How the Program Works

Jasper Mountain is based on principles of health in body, mind and spirit.  The program ensures clear air, clean water, plenty of exercise, and treatment components in a context of family where the parents are professionals.  This family focus has turned out to be the most important ingredient in the therapeutic stew.  Not that being in a family makes much difference to attachment-disordered children, but in the final analysis it is the ability of the family and its staying power that will make the difference in the bonding process.  In the early years the three of us did everything without outside help.  At this point the program has the state’s highest classification for supervision and treatment which requires one staff for every three children.

The program uses four basic categories of intervention:  environmental, behavioral, psychotherapeutic, and self-esteem.

  • Environmental intervention creates a therapeutic Disneyland, but rather than the happiest place on earth, we strive for the healthiest place on earth.  There is close scrutiny to every environmental aspect of the program, from the architecture of the buildings to diet, and from the amount of natural light to the control of violent themes that reach the children from the outside world (e.g., having no commercial TV).
  • Behavioral interventions include the mundane but important behavior management systems wherein the children earn levels that determine privileges.  At Jasper Mountain the children have a behavioral system for the residence and another for the on-site school.  Although the level system is the most traditional part of the program, the children get up each morning and go straight for the chart to find out what level they are on for the day.  Modifying behavior is an important step, but is only a beginning step in treatment.  Behavioral ways to require a give-and-take framework are essential with children with an attachment disorder.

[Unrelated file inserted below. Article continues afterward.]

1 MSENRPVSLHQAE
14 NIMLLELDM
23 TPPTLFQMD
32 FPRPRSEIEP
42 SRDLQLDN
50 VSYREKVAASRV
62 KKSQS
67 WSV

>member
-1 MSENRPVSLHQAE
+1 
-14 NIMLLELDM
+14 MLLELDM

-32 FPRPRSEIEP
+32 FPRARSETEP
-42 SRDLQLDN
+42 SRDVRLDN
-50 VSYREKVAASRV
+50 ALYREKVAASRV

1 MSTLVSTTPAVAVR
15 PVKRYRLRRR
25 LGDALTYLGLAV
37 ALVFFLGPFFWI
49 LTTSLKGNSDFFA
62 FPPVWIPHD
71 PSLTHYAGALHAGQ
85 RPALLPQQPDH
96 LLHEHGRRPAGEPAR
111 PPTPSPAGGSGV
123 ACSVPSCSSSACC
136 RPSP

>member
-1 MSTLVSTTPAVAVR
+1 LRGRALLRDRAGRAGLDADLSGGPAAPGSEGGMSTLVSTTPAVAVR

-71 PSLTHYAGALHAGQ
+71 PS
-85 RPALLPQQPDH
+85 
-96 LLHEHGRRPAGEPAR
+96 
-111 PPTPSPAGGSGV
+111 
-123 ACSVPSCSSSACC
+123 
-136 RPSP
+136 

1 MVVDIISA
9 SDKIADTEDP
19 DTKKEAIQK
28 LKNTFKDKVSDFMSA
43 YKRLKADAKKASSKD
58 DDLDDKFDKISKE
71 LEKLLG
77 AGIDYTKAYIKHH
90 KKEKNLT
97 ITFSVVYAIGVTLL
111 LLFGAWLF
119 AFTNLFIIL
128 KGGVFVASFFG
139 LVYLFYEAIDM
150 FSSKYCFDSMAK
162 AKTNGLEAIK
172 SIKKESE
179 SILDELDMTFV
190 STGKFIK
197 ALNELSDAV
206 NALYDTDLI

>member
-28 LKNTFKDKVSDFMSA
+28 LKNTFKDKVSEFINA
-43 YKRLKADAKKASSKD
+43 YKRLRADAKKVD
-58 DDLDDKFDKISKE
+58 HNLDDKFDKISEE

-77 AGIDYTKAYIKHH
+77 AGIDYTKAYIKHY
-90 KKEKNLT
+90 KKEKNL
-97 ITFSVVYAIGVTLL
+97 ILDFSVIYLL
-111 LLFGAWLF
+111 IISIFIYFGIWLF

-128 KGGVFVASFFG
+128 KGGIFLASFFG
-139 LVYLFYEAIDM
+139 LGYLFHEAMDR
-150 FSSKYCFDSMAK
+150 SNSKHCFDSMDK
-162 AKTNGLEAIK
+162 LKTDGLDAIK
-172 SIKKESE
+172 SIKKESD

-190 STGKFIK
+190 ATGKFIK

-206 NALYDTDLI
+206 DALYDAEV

• Psychotherapeutic interventions include all the individual, group and family therapy interventions, as well as art and play therapy.  They also include occasional chemical interventions and sessions with the program’s psychiatrist.  Each child has an individual therapist in addition to our psychiatrist to promote skills at developing relationships with various adults.
  • Self-esteem intervention is where some of the unique aspects of the program can be found.  These include a variety of routes to the self-worth of the child, including biofeedback, concentration and meditation training, therapeutic recreation, an equestrian program, hiking and rock climbing, jogging, gardening, visual and performing arts, computer competency, positive video feedback to enhance the self-image of the children, and many others.

But even with magical interventions like the above (and there is something that every child will find magical on this list), there is no guarantee that an attachment-disordered child will use any of these to heal his or her disposition toward others.  With this backdrop of our basic residential treatment program comes the specific approaches used for these challenging children.

 What Makes the Difference?

At Jasper Mountain we are often asked why children with attachment disorders who can strike fear into the hearts of parents, caseworkers, and therapists are not feared in our program.  And here is step one in making a difference with these children—they must not be feared or their controlling nature takes over.  Relationships with these children are often initially no less than warfare.  In this struggle for dominance, if the child wins, everyone loses, and if the adult wins, everyone wins.  I see it as just that simple.  Of course, how to win the struggle with these masters of control is not simple at all.  That we do not fear these children in our program may come from the fact that no matter how good they are, so far none has been able to win the control war at Jasper Mountain.  In most cases the children, who are usually very bright, realize within weeks that they may be able to control an individual staff person for a while but not the whole program.

Another factor critical to our success with these children is to work as a team and control all variables in the child’s life producing a unified approach.  In our program there is only a building change from the residence to the school; the approach and staff act in unison.  We take time to work with caseworkers and family so that the methods the child has used to irritate, control and keep others distant do not work on campus or off.